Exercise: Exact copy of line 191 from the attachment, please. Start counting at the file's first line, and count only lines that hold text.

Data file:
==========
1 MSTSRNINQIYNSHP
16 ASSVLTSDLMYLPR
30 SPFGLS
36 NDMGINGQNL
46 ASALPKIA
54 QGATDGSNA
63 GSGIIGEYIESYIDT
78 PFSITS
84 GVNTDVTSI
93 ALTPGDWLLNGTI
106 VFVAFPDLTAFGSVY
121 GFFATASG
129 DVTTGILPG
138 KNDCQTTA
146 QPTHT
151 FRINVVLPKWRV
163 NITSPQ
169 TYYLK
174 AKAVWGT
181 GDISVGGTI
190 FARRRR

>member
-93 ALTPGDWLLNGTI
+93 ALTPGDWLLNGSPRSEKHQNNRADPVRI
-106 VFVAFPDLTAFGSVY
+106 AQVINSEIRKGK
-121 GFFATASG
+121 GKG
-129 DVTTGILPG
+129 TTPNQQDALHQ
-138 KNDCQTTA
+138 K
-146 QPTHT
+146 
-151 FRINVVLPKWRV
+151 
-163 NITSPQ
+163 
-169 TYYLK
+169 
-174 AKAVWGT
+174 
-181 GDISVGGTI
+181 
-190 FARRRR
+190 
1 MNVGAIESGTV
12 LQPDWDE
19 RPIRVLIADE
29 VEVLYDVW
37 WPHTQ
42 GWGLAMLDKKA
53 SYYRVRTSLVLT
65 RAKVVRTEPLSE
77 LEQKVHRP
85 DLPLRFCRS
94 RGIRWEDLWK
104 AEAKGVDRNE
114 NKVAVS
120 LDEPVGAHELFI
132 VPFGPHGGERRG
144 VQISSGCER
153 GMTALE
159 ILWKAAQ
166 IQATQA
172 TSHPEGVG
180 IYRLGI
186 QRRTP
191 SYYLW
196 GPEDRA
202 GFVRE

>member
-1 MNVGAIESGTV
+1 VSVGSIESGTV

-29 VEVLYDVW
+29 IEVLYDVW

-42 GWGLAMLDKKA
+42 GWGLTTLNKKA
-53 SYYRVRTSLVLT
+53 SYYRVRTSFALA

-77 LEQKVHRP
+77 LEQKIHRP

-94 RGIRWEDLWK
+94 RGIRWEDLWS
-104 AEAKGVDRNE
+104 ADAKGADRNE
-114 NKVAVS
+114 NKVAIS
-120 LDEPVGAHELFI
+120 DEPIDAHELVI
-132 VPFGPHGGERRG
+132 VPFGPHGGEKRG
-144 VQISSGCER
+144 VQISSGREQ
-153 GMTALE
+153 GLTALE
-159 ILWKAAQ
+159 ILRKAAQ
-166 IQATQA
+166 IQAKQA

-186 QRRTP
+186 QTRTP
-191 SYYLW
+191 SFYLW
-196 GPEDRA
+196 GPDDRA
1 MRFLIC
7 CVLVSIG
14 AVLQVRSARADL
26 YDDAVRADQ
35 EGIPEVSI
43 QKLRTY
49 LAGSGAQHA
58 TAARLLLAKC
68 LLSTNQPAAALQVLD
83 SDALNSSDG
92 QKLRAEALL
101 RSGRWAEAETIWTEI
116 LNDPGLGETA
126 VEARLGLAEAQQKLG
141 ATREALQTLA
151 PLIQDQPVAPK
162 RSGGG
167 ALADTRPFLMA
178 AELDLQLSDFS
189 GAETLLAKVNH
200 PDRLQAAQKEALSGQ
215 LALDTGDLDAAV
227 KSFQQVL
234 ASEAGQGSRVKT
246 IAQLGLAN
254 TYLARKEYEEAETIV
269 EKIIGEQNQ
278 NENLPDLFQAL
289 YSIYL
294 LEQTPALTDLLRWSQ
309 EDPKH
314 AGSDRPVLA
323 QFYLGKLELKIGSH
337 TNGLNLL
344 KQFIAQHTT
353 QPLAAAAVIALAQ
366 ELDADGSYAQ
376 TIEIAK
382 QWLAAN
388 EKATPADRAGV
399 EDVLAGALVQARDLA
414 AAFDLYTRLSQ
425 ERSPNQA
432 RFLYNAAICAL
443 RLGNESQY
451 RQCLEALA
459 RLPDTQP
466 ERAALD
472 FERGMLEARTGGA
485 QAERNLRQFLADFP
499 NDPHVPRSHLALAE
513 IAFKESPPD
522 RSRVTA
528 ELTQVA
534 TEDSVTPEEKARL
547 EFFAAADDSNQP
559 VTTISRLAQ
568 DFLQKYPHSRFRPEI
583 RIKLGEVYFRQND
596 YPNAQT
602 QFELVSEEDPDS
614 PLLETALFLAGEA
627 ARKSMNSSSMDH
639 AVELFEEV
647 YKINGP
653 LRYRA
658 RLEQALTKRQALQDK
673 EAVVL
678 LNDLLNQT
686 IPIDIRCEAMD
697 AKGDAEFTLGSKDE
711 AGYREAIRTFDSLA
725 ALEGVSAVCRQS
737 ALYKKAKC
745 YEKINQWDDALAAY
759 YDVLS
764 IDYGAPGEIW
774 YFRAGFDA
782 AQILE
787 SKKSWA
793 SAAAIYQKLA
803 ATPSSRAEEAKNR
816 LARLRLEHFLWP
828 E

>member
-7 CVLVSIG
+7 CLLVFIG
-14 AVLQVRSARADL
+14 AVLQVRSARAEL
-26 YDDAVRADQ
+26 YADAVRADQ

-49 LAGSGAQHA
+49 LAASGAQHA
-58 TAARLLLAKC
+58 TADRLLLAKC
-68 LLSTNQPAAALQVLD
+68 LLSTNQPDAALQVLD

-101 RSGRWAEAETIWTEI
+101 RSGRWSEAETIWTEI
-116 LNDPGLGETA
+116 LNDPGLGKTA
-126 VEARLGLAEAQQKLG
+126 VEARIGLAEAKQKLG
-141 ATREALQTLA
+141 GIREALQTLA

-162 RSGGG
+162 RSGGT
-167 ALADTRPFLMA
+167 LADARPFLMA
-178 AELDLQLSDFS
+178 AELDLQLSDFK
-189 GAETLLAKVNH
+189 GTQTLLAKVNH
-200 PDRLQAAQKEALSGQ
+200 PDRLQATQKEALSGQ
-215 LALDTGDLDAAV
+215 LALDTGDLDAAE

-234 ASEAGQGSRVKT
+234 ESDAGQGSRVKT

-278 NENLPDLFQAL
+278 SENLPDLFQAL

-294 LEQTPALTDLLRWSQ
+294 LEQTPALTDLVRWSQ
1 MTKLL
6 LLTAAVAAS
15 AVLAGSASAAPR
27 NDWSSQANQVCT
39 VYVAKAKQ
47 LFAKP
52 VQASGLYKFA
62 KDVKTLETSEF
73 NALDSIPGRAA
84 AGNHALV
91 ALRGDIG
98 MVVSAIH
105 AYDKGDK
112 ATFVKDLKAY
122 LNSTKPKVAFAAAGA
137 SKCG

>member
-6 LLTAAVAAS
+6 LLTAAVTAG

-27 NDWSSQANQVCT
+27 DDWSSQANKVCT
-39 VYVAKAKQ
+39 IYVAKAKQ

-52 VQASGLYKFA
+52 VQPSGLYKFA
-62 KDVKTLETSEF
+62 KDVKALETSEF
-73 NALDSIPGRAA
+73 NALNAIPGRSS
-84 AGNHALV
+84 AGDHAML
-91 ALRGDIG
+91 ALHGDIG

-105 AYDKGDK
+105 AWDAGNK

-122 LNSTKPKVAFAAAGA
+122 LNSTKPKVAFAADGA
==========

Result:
>member